Blueberry Paulson on the morning of Saturday, Sept. 28, 2019. (Monica Lamb-Yorski/Williams Lake Tribune)

Snowfall could top 40 centimetres this weekend in parts of B.C.

Environment Canada says that 15 to 20 centimetres of snow fell overnight near the Kootenay Pass

Winter-like conditions impacted a number of major highways in parts of B.C. Saturday morning.

Environment Canada has issued snowfall warnings for Highway 3 between the Paulson Summit to Kootenay Pass after 15 to 20 centimetres of snow accumulated overnight.

A further five to 10 centimetres is expected to fall through Saturday. Total accumulations for this storm could top 40 centimetres.

ALSO READ: Snow warnings issued for parts of B.C., first week into fall

“An upper level disturbance has moved from coastal BC south into Washington State bringing a colder airmass to the interior,” the national weather agency said.

Meanwhile, five to 10 centimetres of snow also fell along Coquihalla Highway, Allison Pass and Pennask Summit. A further two to five centimetres is expected. The snow there is expected to taper off by Saturday afternoon.

READ MORE: B.C. truck drivers to face higher fines for not using winter tire chains

Forecasters say drier conditions and more seasonal temperatures will return early next week.

Winter tire regulations in B.C. will be enforced starting Oct 1, but the statement says weather in the mountains can change suddenly resulting in hazardous driving conditions.

Doug Lundquist, a forecaster for Environment Canada, says most of the snow accumulation will likely happen in the Kootenay Pass.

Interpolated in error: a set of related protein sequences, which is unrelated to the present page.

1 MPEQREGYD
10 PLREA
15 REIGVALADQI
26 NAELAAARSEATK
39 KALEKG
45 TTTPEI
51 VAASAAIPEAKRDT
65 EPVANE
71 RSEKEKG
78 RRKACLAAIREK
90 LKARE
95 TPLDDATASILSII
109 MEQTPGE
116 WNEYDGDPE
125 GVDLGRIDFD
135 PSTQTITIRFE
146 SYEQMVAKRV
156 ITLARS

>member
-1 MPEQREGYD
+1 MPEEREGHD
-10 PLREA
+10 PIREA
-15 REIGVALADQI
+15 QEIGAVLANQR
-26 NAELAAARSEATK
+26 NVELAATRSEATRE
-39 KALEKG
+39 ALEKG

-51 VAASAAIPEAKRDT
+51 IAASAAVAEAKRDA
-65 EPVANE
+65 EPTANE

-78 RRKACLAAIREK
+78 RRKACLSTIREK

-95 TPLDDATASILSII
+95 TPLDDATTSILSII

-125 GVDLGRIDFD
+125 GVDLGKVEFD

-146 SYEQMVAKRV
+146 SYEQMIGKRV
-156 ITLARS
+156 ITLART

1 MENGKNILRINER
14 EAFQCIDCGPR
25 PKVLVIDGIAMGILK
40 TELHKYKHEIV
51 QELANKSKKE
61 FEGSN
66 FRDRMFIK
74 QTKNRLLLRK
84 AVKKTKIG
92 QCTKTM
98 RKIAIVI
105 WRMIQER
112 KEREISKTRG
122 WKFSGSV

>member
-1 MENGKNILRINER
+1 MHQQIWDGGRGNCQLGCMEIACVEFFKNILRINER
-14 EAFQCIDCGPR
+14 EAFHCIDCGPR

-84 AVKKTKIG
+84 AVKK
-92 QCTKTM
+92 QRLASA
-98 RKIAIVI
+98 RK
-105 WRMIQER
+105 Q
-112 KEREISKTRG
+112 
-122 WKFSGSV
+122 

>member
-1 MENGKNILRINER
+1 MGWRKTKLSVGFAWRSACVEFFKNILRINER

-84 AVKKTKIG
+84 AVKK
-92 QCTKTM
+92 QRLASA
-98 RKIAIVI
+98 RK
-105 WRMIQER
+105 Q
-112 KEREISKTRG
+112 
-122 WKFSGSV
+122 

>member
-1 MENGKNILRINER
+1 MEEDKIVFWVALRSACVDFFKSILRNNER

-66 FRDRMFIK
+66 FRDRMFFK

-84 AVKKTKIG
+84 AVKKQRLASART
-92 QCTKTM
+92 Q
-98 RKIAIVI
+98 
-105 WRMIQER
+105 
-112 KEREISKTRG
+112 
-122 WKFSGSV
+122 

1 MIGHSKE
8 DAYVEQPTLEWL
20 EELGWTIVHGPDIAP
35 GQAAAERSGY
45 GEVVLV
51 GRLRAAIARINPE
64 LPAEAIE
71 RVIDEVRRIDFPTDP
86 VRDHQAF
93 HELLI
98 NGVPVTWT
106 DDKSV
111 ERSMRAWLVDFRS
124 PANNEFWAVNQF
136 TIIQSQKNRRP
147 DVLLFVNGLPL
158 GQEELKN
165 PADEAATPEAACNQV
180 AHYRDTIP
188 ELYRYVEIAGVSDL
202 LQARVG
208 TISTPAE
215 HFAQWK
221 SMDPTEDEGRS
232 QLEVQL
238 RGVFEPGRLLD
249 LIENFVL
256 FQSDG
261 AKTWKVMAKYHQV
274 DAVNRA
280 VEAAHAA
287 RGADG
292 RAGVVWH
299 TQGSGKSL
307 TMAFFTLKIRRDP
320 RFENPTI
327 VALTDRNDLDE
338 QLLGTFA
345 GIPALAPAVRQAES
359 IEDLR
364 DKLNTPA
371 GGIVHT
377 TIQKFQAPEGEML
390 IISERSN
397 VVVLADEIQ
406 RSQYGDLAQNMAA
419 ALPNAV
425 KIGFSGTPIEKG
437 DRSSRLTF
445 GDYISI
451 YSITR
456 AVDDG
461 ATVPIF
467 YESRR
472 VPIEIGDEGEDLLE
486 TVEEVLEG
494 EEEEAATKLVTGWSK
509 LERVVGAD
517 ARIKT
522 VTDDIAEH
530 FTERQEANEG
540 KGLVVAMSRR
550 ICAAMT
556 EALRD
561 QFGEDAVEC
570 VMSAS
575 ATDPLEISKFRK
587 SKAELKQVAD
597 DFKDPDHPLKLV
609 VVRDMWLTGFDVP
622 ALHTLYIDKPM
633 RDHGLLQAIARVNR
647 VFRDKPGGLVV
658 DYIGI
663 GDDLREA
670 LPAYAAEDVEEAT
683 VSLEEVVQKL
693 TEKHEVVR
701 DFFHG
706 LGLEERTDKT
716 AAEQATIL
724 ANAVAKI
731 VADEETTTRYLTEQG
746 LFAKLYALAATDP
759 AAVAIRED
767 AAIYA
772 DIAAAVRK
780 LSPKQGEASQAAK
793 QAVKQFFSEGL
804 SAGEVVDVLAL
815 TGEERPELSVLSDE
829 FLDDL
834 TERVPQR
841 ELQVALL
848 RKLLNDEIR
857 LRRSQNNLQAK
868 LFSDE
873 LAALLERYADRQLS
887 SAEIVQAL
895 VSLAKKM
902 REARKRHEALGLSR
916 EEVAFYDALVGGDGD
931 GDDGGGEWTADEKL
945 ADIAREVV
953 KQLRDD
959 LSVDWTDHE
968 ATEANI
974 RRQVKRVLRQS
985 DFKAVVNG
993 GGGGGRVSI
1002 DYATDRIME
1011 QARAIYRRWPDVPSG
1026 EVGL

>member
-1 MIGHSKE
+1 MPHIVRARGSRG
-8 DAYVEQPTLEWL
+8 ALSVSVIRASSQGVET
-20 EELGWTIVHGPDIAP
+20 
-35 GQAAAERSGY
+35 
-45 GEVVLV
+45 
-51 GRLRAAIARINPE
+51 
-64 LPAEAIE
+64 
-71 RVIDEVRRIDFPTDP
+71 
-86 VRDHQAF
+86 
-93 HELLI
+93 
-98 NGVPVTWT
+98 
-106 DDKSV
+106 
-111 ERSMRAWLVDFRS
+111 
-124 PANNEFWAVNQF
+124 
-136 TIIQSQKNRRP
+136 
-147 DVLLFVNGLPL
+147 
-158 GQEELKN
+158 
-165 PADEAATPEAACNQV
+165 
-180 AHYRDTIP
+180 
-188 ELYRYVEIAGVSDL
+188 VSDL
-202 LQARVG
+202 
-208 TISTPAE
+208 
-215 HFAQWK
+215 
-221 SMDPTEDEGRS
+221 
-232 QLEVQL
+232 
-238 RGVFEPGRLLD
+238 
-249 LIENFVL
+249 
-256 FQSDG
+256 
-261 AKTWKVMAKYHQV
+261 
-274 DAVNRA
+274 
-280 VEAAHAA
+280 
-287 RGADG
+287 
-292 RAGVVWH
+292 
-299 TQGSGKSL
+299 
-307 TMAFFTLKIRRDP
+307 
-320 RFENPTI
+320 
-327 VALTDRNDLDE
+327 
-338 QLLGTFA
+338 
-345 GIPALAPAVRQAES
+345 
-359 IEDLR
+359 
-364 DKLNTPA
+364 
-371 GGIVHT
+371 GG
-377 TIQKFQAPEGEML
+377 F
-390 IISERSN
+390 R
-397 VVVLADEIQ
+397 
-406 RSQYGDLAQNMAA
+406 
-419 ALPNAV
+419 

“We really want to get the message out there that if people are planning on travelling, we want them to start to prepare for winter weather driving over high terrain.”

– with a file from The Canadian Press


@ashwadhwani
ashley.wadhwani@bpdigital.ca

Like us on Facebook and follow us on Twitter.

Get local stories you won't find anywhere else right to your inbox.
Sign up here

Just Posted

CRD gives final approval for three new wheelchair-accessible trails

The CRD secured $100,000 through a rural dividend grant and matched an additional $30,000

WildSafeBC hires new co-ordinator for Cariboo region

Mareike Moore said the main message is keeping wildlife wild, communities safe

Are you sending your children back to school?

The weekly web poll for the 100 Mile Free Press

Parkside Art Gallery reopens to the public on June 2

Claudia Rings raises $2,500 from mask sales for Parkside Art Gallery

B.C. records four new COVID-19 cases, Abbotsford hospital outbreak cleared

Four senior home outbreaks also declared over, eight still active

RCMP, coroner investigate murder-suicide on Salt Spring Island

Two dead, police say there is no risk to the public

About 30% of B.C. students return to schools as in-class teaching restarts amid pandemic

Education minister noted that in-class instruction remains optional

Trudeau avoids questions about anti-racism protesters dispersed for Trump photo-op

Prime minister says racism is an issue Canadians must tackle at home, too

B.C.’s Law Enforcement Torch Run for Special Olympics goes virtual

The annual event partnering RCMP with Special Olympians is dramatically altered by COVID-19

Bateman program encourages people to sketch outside, connect with nature

#MyNatureSketch initiative encourages Canadians to become ‘bright-eyed three year olds’

Be cautious expanding COVID-19 bubble, Dr. Bonnie Henry tells B.C.

Senior homes stay off-limits as schools, businesses reopen

How to safely drink water in areas impacted by flooding

Quality and safety of drinking water can be affected during and after floods

Most Read